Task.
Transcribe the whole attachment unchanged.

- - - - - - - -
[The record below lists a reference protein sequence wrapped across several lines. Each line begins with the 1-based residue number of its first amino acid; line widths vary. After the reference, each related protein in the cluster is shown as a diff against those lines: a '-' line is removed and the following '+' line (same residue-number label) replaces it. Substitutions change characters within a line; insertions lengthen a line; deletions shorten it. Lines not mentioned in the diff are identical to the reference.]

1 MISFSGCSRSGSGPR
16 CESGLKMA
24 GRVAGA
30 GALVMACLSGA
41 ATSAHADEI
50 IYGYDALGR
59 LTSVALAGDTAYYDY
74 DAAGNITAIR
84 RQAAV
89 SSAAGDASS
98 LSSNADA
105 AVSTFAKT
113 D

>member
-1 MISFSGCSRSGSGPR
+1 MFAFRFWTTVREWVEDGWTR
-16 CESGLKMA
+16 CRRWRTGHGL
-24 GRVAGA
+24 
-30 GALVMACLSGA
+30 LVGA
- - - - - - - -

[The record below lists a reference protein sequence wrapped across several lines. Each line begins with the 1-based residue number of its first amino acid; line widths vary. After the reference, each related protein in the cluster is shown as a diff against those lines: a '-' line is removed and the following '+' line (same residue-number label) replaces it. Substitutions change characters within a line; insertions lengthen a line; deletions shorten it. Lines not mentioned in the diff are identical to the reference.]

1 MISFSGCSRSGSGPR
16 CESGLKMA
24 GRVAGA
30 GALVMACLSGA
41 ATSAHADEI
50 IYGYDALGR
59 LTSVALAGDTAYYDY
74 DAAGNITAIR
84 RQAAV
89 SSAAGDASS
98 LSSNADA
105 AVSTFAKT
113 D

>member
-1 MISFSGCSRSGSGPR
+1 MFAFRFWTTVREWVEDGWTR
-16 CESGLKMA
+16 CRRWRTGHGL
-24 GRVAGA
+24 
-30 GALVMACLSGA
+30 LVGA